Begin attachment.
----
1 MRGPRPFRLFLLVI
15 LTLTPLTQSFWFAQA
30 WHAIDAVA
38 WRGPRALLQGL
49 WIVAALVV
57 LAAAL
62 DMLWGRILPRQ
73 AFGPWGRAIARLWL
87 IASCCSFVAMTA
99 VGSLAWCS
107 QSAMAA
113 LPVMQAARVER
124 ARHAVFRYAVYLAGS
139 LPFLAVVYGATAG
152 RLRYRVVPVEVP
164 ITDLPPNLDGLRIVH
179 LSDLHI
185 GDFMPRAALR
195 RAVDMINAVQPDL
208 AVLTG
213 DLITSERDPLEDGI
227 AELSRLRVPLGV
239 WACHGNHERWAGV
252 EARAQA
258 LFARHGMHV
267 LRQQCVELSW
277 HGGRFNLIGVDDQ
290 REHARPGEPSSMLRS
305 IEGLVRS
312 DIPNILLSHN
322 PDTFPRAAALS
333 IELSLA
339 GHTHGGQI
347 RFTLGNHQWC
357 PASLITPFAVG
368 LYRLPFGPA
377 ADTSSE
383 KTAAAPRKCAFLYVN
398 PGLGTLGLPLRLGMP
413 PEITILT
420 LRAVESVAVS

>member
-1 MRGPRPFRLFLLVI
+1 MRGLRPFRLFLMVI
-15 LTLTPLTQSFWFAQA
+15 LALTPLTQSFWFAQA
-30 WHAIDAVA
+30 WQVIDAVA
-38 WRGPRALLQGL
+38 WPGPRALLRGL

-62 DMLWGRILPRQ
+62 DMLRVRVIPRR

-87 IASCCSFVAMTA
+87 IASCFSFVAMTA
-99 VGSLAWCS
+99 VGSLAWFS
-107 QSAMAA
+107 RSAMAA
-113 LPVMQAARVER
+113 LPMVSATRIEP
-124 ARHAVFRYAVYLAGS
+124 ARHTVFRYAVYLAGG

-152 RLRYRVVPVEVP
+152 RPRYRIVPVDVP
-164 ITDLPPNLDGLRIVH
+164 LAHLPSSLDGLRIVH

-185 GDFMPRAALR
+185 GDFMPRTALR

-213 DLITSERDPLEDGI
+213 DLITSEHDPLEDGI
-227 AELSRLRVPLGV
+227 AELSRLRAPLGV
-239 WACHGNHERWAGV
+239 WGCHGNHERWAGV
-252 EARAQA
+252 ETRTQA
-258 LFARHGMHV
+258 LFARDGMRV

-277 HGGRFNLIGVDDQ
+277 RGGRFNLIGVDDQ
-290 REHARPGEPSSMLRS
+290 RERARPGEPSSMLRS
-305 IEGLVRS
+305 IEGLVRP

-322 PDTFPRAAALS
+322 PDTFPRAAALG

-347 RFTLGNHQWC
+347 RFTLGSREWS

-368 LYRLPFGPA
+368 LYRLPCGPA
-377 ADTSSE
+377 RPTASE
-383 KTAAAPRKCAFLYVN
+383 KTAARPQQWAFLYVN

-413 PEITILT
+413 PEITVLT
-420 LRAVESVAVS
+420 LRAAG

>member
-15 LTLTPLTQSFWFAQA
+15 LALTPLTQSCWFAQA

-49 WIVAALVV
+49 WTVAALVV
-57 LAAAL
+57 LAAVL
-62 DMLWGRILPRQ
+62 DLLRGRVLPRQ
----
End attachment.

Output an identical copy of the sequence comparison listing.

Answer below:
1 MRGPRPFRLFLLVI
15 LTLTPLTQSFWFAQA
30 WHAIDAVA
38 WRGPRALLQGL
49 WIVAALVV
57 LAAAL
62 DMLWGRILPRQ
73 AFGPWGRAIARLWL
87 IASCCSFVAMTA
99 VGSLAWCS
107 QSAMAA
113 LPVMQAARVER
124 ARHAVFRYAVYLAGS
139 LPFLAVVYGATAG
152 RLRYRVVPVEVP
164 ITDLPPNLDGLRIVH
179 LSDLHI
185 GDFMPRAALR
195 RAVDMINAVQPDL
208 AVLTG
213 DLITSERDPLEDGI
227 AELSRLRVPLGV
239 WACHGNHERWAGV
252 EARAQA
258 LFARHGMHV
267 LRQQCVELSW
277 HGGRFNLIGVDDQ
290 REHARPGEPSSMLRS
305 IEGLVRS
312 DIPNILLSHN
322 PDTFPRAAALS
333 IELSLA
339 GHTHGGQI
347 RFTLGNHQWC
357 PASLITPFAVG
368 LYRLPFGPA
377 ADTSSE
383 KTAAAPRKCAFLYVN
398 PGLGTLGLPLRLGMP
413 PEITILT
420 LRAVESVAVS

>member
-1 MRGPRPFRLFLLVI
+1 MRGLRPFRLFLMVI
-15 LTLTPLTQSFWFAQA
+15 LALTPLTQSFWFAQA
-30 WHAIDAVA
+30 WQVIDAVA
-38 WRGPRALLQGL
+38 WPGPRALLRGL

-62 DMLWGRILPRQ
+62 DMLRVRVIPRR

-87 IASCCSFVAMTA
+87 IASCFSFVAMTA
-99 VGSLAWCS
+99 VGSLAWFS
-107 QSAMAA
+107 RSAMAA
-113 LPVMQAARVER
+113 LPMVSATRIEP
-124 ARHAVFRYAVYLAGS
+124 ARHTVFRYAVYLAGG

-152 RLRYRVVPVEVP
+152 RPRYRIVPVDVP
-164 ITDLPPNLDGLRIVH
+164 LAHLPSSLDGLRIVH

-185 GDFMPRAALR
+185 GDFMPRTALR

-213 DLITSERDPLEDGI
+213 DLITSEHDPLEDGI
-227 AELSRLRVPLGV
+227 AELSRLRAPLGV
-239 WACHGNHERWAGV
+239 WGCHGNHERWAGV
-252 EARAQA
+252 ETRTQA
-258 LFARHGMHV
+258 LFARDGMRV

-277 HGGRFNLIGVDDQ
+277 RGGRFNLIGVDDQ
-290 REHARPGEPSSMLRS
+290 RERARPGEPSSMLRS
-305 IEGLVRS
+305 IEGLVRP

-322 PDTFPRAAALS
+322 PDTFPRAAALG

-347 RFTLGNHQWC
+347 RFTLGSREWS

-368 LYRLPFGPA
+368 LYRLPCGPA
-377 ADTSSE
+377 RPTASE
-383 KTAAAPRKCAFLYVN
+383 KTAARPQQWAFLYVN

-413 PEITILT
+413 PEITVLT
-420 LRAVESVAVS
+420 LRAAG

>member
-15 LTLTPLTQSFWFAQA
+15 LALTPLTQSCWFAQA

-49 WIVAALVV
+49 WTVAALVV
-57 LAAAL
+57 LAAVL
-62 DMLWGRILPRQ
+62 DLLRGRVLPRQ